A female filmmaker seeking a cure for writer’s block retreats to a rural getaway only to land in the middle of a modern-day retelling of marital dysfunction drama ‘Who’s Afraid of Virginia Woolf?’ The wickedly incisive ‘Black Bear’ is a three-hander told in two distinct parts: one, a cutting, psychosexual melodrama; the other, a farcical behind-the-scenes look at filmmaking. It’s a conceit made even more meta by director Lawrence Michael Levine seemingly basing his lead character on his actual wife, filmmaker Sophia Takal. But ‘Black Bear’ is more than just a self-referential piece; it’s brimming with razor-sharp dialogue and engaging characters.
When Allison (Aubrey Plaza) arrives at this film’s cabin in the woods, the horror emanates from the fractious dynamic between the young couple occupying the home, Gabe (Christopher Abbott) and Blair (Sarah Gadon). During a welcome dinner, their questions about Allison and her career are paired with nasty jabs at one another. Blair asks Allison about her films and belittles Gabe’s guitarist past; Gabe pours Allison a glass of wine and tells Blair that she’s had enough to drink. Levine’s script deftly bounces between pointed, hurtful remarks and a very millennial unpacking of gender roles that’s as clever as it is knowing. From there, the tension rachets up towards a crescendo filled with awkward truths.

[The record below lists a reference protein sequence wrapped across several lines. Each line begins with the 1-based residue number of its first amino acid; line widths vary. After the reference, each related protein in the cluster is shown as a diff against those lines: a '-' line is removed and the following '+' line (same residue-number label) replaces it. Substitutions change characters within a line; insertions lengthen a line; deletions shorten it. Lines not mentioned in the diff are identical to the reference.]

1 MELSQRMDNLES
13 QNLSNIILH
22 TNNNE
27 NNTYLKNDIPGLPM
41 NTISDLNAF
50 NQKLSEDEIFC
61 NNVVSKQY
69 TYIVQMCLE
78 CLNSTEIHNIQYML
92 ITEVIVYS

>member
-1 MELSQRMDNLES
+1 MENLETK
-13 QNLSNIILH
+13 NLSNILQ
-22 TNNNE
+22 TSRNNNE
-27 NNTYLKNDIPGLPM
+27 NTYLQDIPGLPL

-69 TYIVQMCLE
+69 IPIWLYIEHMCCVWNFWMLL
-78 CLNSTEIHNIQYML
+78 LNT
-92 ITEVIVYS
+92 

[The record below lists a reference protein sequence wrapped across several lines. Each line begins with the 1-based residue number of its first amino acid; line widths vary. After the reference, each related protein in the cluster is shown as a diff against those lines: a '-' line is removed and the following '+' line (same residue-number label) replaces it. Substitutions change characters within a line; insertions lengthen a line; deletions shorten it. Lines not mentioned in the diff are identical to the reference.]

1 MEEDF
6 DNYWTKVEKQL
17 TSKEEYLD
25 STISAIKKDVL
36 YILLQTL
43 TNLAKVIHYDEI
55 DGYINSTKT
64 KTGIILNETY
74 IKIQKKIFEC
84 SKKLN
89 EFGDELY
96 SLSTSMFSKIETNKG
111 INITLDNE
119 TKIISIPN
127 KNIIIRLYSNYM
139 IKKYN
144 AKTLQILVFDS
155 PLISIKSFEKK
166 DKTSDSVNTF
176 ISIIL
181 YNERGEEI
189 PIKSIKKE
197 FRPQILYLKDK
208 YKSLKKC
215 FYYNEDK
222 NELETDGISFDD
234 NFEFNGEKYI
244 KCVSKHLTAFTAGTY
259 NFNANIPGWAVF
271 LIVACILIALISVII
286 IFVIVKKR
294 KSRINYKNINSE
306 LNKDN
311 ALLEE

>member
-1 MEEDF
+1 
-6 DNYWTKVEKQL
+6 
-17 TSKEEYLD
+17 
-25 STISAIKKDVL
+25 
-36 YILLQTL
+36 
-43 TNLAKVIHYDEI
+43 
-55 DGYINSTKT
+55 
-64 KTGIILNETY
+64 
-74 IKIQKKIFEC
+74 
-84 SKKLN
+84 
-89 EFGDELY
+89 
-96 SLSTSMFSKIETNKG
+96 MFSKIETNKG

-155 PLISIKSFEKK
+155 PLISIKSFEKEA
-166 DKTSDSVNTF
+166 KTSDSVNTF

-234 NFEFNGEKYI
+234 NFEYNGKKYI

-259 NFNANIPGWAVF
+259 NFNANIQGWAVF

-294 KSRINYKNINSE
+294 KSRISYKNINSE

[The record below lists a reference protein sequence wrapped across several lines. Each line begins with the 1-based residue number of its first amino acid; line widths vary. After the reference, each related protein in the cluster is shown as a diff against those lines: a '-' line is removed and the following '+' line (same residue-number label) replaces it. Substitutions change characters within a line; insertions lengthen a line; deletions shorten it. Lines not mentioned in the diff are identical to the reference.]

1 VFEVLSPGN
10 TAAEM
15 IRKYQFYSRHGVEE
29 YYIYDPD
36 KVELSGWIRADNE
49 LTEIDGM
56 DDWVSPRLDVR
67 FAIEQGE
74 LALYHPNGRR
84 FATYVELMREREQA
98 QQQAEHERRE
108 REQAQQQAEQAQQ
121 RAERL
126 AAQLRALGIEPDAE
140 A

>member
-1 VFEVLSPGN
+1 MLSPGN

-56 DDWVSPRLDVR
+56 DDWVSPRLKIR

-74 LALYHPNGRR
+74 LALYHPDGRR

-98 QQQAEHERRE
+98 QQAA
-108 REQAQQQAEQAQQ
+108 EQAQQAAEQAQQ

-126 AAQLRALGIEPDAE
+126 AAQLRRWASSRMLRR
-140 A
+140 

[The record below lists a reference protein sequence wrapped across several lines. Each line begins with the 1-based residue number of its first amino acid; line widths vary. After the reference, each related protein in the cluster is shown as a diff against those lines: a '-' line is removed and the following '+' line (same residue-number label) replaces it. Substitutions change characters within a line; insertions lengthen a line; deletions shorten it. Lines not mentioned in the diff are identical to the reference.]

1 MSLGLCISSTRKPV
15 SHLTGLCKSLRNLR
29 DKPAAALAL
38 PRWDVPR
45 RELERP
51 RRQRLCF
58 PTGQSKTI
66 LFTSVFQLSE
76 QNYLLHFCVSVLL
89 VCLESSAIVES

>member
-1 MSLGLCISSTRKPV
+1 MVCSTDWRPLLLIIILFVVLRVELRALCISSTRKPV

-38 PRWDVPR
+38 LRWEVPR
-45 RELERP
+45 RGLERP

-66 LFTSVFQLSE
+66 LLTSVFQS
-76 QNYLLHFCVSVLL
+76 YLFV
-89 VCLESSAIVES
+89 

The three central cast members deliver top-notch performances (Abbott is especially good as the increasingly smug Gabe), but it’s Plaza who runs away with the movie. Replacing the knowing hauteur of her most famous roles with a mysterious, alluring energy, she soon starts unravelling in a swirl of booze and emotions. It feels like a role written for her – and sure enough, it is – and Plaza runs with it to produce her most finely tuned performance to date. ‘Black Bear’ explores the cumulative effects of emotional abuse, offering a twist-filled dissection of contemporary anxieties that will keep audiences guessing right to the end.